You’d think the same headline would be the prominent theme of every year since the 1800s. After all, we’ve seen a decline in the need from everything from lamplighters once electricity was invented to farm workers once farming equipment, tractors and trucks came along. However, for various reasons throughout 2012, there’s been a steady debate brewing over modern day robotics and algos overtaking jobs that were once unthinkable.
Where Employing Humans Makes No Sense
There are a lot of parts of the economy where humans continue to perform functions that can and should be performed completely by automated means. By continuing to employ humans, it’s just an unnecessary cost on society and frankly, prevents people from being freed up to do something that adds more to US productivity, output, and possibly, their own career/income. Here are some examples:
- Toll Takers – I don’t know what they call it where you live but in the Northeast, we have an “EZ-Pass system which allows your car to drive straight through an overpass that detects your car’s pass. Usually, there are a couple EZ-Pass only lanes and then there are a few human operated lanes. It continues to confound me why they still exist. And what is even more perplexing is why Americans still voluntarily sit on each toll line 5 minutes or more instead of flying through an automated lane. I could see an international traveler or very infrequent driver that doesn’t bother, but for 99% of drivers, why would you wait? Aside from that, the people performing these jobs aren’t really using their potential, at all. They stand in a booth all day taking a ticket and handing out change. They are often subject to insults and rude behavior, but more importantly, they are subject to hazardous fumes for a lifetime that must surely result in a higher prevalence of health issues later in life, and they are paid above-market rates for completely non-skilled labor due to their labor arrangement. They don’t really help with anything else outside of toll-taking. For instance, years ago, my car broke down going into the toll booth. What great timing! My car was stuck right at the damn entrance to the booth and I looked at the guy and shrugged, like “what now”? I said, “you wanna help me push this up a bit so people can get through?” He said no since if he hurt himself outside the booth, he wouldn’t be covered under the rules. So, I was on my own. I started pushing the car myself which was ridiculous since it was 2000 pounds and there was nobody to steer it. I wasn’t having much luck, but fortunately, a guy stuck behind me got out of his car to help me push. In essence, it makes no sense that these jobs still exist in the numbers they do. States should do more for force (or entice via incentives like a 10% discount) drivers to switch completely to EZ-pass type systems.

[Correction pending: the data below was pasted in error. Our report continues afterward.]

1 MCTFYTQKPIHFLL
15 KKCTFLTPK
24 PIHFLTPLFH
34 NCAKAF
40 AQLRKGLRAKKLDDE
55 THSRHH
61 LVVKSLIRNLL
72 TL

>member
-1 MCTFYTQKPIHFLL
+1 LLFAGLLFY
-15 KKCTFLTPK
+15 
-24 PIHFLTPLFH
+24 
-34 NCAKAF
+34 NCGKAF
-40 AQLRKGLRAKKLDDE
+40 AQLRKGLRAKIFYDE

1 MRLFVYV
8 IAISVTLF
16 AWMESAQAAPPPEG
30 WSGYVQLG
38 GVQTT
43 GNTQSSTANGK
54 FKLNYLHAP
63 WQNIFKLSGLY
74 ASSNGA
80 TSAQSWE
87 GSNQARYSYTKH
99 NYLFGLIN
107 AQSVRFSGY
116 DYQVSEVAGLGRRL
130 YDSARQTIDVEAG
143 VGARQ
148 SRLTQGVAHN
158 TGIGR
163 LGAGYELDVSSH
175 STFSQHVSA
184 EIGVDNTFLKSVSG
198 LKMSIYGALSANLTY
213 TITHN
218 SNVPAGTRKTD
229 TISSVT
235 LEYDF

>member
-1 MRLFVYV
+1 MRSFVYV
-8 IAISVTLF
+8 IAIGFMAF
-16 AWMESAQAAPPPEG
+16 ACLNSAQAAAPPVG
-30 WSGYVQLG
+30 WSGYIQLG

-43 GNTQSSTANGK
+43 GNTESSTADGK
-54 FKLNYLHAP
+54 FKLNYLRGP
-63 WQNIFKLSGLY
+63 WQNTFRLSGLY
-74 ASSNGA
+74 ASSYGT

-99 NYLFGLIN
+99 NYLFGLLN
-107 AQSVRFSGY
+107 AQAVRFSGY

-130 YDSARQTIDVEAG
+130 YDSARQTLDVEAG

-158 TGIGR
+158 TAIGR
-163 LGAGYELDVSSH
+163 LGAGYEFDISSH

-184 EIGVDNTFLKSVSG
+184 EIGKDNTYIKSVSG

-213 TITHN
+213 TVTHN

- Gas Station Attendants – This is one of the more moronic relics of pre-automation that exist today. See, not only is it faster to pump your own gas rather than wait for the attendant to go between cars, but it’s cheaper too. People without critical thinking skills like to cite New Jersey’s mandatory attendants and low gas prices as refuting this fact. If someone could please explain to me how employing additional headcount for lower output/throughput somehow decreases costs, they deserve a Nobel Prize. No, what they fail to consider is that New Jersey simply imposes lower gas taxes than other states (and they sure as hell make up for it in property taxes at the highest in the nation), thus giving a false impression that it’s cheap gas with attendants. No, the gas input costs roughly the same as any other state (they do have the benefit of local refineries), but my adding gas pumping drones, it’s obviously adding a few cents per gallon that most drivers would gladly forgo. The other downside is that these gas stations can’t be open at all hours. When I’ve driving home real late and need gas, I like to be able to look at my Gas Buddy app and find the closest place and know it will be open at any hour since it’s an automated pump. Many manned stations in Jersey have to close early. But what about all those jobs that would be lost? Well, every other state gets by. Are these jobs worth saving? Perhaps these attendants would be better off in a different job anyway – again, not being subject to hazardous liquids and fumes every day, making minimum wage, and never advancing. It’s state welfare at the expense of taxpayers plain and simple.
Where Robots and Algos will Continue to Displace Humans
With the internet alone, we’ve already started to see a decline in the need for roles once fulfilled solely by humans. Travel agents for instance are not needed nearly as much as they once were. You can easily research destinations and the best deals for flights and hotels on your own. In some cases, they can get you a discount you may not be able to secure on your own, so some people still use them, but their numbers are dwindling. A lot of manufacturing roles have continued to be displaced over the years. Everything from auto manufacturing to warehousing has seen its share of worker displacement and this trend will continue. Usually it’s a simple calculus of the cost and efficiency of human capital versus machine capital. Can a robot do it more quickly and with fewer errors? Can a robot displace enough humans to offset the upfront capital expense and continued maintenance? When the answer is yes, businesses make the shift. Often times, a stimulus program or government tax incentive includes special capital depreciation rules, tax credits, and other business expansion incentives. Robots and automation are often the result. In a way, the government is incentivizing this shift.